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Facing a staffing shortage, Quad-Cities restaurants are reducing hours, raising pay and menu prices. 'I have the best staff I've ever had. You can't just burn them out. They deserve better,' says one owner.

Facing a staffing shortage, Quad-Cities restaurants are reducing hours, raising pay and menu prices. 'I have the best staff I've ever had. You can't just burn them out. They deserve better,' says one owner.

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Customers are "screaming" to dine on the outdoor deck at Moline's Captain's Table, but the riverfront restaurant cannot meet the demand.

"I can't get people to work, and I can't work the small number of people I have to death," said Rob Eggers, the restaurant's general manager. "I don't have the staff for the deck, and I can't even have lunch shifts right now."


A waitress takes orders of guests Thursday, Nov. 5, at Captain's Table in Moline. General Manager Rob Eggers says he has raised pay, pays overtime and raised menu prices as he has struggled to fill jobs at the restaurant.

At the Steel Plow restaurants in Moline and Davenport, Sunday dinner and all Monday hours were eliminated for the same reason — not enough kitchen and wait staff to cover the shifts.

Staffing shortages in the restaurant business and other sectors are not unique to the Quad-Cities. Some say the overall reduction in available eat-in options may not be entirely bad, given it cuts down on human contact as the pandemic remains uncontrolled.

As more people are vaccinated against COVID-19 and dining-out demand continues to increase, however, the impact of the missing workforce is becoming more apparent.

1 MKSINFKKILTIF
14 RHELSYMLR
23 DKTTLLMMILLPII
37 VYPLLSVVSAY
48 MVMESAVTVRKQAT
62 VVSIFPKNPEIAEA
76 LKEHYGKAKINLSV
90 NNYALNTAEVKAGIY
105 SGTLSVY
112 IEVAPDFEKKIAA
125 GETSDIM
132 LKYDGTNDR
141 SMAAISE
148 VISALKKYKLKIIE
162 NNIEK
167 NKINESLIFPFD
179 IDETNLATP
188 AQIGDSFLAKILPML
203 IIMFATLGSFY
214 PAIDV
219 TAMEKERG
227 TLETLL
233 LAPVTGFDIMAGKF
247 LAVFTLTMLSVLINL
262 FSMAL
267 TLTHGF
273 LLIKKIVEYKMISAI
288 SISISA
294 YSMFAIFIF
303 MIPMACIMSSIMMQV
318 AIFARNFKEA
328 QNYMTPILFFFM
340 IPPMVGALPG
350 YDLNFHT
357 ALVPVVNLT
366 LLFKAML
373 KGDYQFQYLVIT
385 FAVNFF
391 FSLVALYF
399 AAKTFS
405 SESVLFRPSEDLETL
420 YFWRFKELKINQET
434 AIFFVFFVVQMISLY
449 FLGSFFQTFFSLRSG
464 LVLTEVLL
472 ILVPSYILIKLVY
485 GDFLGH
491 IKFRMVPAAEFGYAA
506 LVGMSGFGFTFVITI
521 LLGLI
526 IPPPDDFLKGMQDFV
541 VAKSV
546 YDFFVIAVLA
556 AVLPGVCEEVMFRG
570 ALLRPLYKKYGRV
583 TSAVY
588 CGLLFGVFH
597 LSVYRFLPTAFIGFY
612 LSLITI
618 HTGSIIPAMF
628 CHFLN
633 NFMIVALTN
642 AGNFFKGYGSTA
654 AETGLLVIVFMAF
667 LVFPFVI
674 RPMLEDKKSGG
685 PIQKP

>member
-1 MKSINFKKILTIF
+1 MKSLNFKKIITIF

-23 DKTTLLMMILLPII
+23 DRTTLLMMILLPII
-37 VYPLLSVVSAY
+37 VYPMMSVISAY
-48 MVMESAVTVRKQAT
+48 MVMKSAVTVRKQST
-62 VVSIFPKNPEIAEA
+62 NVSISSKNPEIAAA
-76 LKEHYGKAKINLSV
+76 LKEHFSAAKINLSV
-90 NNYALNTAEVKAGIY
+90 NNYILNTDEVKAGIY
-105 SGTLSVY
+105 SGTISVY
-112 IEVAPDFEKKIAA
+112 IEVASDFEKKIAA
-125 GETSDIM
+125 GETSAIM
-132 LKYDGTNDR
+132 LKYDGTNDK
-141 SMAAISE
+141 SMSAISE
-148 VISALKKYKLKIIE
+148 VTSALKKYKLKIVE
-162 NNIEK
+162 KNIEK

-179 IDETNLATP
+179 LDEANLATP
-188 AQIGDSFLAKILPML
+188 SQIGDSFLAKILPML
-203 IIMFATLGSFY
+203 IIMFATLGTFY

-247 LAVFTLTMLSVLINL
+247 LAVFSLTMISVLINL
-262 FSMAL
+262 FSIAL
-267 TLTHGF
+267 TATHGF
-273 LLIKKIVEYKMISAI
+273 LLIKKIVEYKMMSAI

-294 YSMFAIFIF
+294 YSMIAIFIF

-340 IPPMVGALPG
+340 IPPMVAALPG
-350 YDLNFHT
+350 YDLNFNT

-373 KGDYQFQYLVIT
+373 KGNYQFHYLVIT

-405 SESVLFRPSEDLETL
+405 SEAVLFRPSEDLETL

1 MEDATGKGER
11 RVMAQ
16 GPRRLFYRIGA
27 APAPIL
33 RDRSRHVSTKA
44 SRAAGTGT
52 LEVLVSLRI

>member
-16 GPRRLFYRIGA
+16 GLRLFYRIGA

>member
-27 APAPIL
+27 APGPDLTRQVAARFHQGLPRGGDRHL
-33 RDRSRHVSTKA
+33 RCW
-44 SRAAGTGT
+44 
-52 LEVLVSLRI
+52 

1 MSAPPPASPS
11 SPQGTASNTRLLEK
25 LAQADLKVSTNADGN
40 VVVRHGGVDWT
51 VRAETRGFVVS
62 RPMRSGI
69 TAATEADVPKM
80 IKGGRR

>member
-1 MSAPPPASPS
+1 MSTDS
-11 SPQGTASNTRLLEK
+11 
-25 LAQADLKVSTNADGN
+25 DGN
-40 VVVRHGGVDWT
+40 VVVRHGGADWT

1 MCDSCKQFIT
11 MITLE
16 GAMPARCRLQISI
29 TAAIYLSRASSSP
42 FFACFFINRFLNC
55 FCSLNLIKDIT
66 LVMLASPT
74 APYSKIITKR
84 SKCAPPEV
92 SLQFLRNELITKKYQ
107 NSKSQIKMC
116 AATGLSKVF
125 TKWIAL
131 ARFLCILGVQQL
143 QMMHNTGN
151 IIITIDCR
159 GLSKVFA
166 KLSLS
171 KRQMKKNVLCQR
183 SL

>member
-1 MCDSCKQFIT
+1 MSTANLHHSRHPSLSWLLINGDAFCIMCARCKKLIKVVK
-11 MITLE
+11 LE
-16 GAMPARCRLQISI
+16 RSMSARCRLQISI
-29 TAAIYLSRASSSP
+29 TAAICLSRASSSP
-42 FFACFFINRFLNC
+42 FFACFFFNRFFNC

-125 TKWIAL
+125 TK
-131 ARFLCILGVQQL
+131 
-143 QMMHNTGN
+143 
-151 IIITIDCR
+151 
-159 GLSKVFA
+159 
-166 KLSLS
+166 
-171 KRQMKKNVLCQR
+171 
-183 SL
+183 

Eggers said he had 30 employees in the kitchen at Captain's Table before pandemic-forced closures. He now has six.

Missy Reddish, general manager at the two Steel Plow restaurants, said she previously had 40 servers at the Davenport location and now was trying to get by with just 16.

Both general managers say salaries are not the issue, and both have raised the pay for all positions. It isn't helping. 

"My median pay in the kitchen is $18 an hour," Eggers said. "My servers can make $300 to $500 a shift, just on tips.

"I can't get people to take that money. People are screaming to get on my deck, and I can't get enough people to work on my deck."

Potential candidates simply are not applying for restaurant jobs, they say. When managers do get applicants, they are plagued by no-shows.

"I had three interviews this morning (Wednesday)," Eggers said. "Two of them didn't show up."

Reddish is having the same experience: "It's not as if they're not coming in because of the pay. Applications just aren't coming in. We've absolutely raised our pay, but it's almost as if that's irrelevant."


Missy Reddish, general manager at Steel Plow restaurants in Davenport and Moline, says she's struggling to find staff. They have cut back on hours and raised pay to keep the staff they have from burning out.